Let me get this out of the way. Boom Boom Rocket (BBR, get it?) is a shameless attempt to cash in on the recent rhythm game popularity. BBR even yoinks the famous DDR type style to give added subliminal connection to potential buyers. Don't be fooled. This is as simple as it gets push the button when it crosses the line gameplay. On top of that, the graphics are very blah, the music is all royalty-free classical style song remixes, and the game is far overpriced at 800 points.

Verdict: 2 of 10- Little to like here, might be okay if you had a 4 year old who wants to play the 360. The high price should turn almost anyone away, though.   read


3:04 AM on 01.08.2008  

The 20GB Playstation 3 dies quietly in North America

(originally written April 12, 2007) Sony today confirmed that the $499.99 version PS3 will no longer be available. Sony's Dave Karraker cited "overwhelming demand" for the $599.99 model during launch for the move to one system at retail.

Opinion- As always, Sony makes a confusing move. Who stands to benefit here, other than Sony? One of the biggest problems people have had with the PS3 is its pricing, and the $500 model becomes even more attractive with the $480 Xbox 360 Elite competing with it. Speaking of 360, Sony seems to have just justified Microsoft's pricing by distancing themselves $120 from Xbox.

Removing options can never really be a good thing, and the "overwhelming demand" statement becomes rather hollow when you realize that the majority of shipments were for the more expensive model. The $500 PS3 was fully featured for gaming, unlike Microsoft's Core package, and I'm sure I'm among many non-PS3 owners who would have chosen the $500 version when software starts coming.

The real question is without the $500 version, does that become a begrudging $600 purchase, or another $600 model sitting on the shelf?   read


3:03 AM on 01.08.2008  

Square Enix not Down with Digital Distribution

Square Enix seems to have indicated that their classic catalog of games will not be getting the microtransaction treatment so many companies have taken advantage of this generation. Square cites lack of Japanese interest in digital downloads as the reason. The statement was specifically targeted towards the Wii's Virtual Console, but the response makes future releases unlikely for PSN or Xbox Live as well.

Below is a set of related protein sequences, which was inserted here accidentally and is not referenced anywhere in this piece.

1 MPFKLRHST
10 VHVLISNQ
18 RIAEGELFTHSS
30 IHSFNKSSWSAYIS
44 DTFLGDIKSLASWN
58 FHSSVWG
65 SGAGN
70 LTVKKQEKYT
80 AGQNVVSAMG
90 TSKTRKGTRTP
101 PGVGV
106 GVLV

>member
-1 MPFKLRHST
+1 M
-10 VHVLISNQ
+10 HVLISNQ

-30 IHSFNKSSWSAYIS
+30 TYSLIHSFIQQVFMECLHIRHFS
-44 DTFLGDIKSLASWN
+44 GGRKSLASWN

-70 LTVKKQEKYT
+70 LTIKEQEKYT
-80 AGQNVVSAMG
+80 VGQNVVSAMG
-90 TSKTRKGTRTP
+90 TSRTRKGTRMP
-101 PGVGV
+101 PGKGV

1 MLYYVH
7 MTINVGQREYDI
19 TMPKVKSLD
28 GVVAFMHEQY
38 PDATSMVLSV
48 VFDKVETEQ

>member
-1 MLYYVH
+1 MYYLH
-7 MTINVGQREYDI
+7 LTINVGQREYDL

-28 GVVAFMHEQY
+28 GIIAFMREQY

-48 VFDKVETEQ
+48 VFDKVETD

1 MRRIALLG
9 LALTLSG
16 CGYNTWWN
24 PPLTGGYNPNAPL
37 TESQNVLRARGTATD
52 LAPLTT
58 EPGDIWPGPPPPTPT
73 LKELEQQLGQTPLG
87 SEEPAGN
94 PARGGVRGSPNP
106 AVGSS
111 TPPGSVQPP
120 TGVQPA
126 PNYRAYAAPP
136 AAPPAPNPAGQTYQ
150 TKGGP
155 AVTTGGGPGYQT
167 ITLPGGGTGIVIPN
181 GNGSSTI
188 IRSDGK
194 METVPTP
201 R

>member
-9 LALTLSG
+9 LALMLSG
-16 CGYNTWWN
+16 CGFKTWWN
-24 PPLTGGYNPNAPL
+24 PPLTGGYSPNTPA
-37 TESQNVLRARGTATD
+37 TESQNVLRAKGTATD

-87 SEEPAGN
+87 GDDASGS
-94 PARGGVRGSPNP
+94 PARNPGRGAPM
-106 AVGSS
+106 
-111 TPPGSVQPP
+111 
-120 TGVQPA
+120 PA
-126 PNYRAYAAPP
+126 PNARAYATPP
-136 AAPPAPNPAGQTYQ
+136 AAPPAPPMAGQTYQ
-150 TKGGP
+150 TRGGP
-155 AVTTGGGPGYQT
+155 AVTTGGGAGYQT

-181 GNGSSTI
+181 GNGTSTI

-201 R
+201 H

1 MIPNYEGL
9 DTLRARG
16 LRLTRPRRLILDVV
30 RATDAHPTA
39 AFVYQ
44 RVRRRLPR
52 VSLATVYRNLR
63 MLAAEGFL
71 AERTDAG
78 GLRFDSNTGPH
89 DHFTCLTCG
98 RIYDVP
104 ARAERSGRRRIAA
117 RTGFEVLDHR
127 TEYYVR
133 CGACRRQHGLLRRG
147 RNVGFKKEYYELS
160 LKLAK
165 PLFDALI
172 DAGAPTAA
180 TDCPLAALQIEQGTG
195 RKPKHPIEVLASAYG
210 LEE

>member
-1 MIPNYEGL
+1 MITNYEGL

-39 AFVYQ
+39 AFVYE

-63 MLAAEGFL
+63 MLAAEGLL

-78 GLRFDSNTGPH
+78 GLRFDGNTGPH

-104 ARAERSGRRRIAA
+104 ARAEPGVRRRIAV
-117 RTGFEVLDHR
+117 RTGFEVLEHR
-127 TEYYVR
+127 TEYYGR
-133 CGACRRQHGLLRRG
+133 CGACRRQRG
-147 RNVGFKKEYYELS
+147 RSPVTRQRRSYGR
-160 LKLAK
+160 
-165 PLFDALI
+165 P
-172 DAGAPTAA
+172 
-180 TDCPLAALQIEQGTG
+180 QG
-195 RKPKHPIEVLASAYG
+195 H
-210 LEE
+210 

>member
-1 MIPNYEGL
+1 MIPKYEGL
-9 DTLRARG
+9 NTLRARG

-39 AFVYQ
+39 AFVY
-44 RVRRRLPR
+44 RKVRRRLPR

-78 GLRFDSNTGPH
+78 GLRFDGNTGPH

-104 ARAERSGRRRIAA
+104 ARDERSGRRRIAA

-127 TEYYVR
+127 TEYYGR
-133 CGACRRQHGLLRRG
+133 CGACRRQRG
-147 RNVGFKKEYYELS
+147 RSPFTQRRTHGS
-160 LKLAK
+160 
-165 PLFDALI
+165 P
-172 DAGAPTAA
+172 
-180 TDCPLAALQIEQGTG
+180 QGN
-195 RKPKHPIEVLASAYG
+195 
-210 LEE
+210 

Opinion:
It's quite obvious what the reasoning is for this move by Square Enix. They have been doing the remake raping of consumers for years, and it pays off every time for them. Square Enix doesn't want to release Final Fantasy on NES for $5 on VC when people are happily buying the PSP remake with Korean MMO style graphics for $30 a pop.

The real shame here is that we'll probably never see some of Square Enix's harder to find or unreleased in the US titles from years past, as the VC was the first real chance for Square to do this inexpensively and with minimum risk.

I hate to place the blame on consumers, but the Square-centric consumer has been about as picky with their buying decisions lately as swine running to Square's slop filled trough. Really, did anyone really need to buy Dirge of Cerberus, or any Mana game made in the last 10 years?   read


3:01 AM on 01.08.2008  

Let me be frank about F.E.A.R. on XBox 360.

F.E.A.R. is a standard first person shooter with some horror/slo-mo elements added in. In general, I never felt very polarized either way about FEAR, neither loving or hating it. Nothing much stands out in the game, run through linear passages through office/industrial/slum environments shooting enemies with a variety of weapons.

The enemies are quite smart and did surprise me several times when I was surrounded before I realized it. The problem is that the closed in spaces you fight in rarely have enough different passages to take advantage of the AI. FEAR's weapons are all standard fare, SMG, Rocket launcher, Pistol, Shotgun. Weapons do control well and feel powerful. Two that stand out were the penetrator, which fires metal projectiles that make for some humorous looking enemies pinned to walls, and the laser sniper rifle which makes enemies explode in a bloody mess, going against any kind of stealth or subtlety long range rifles are suited for.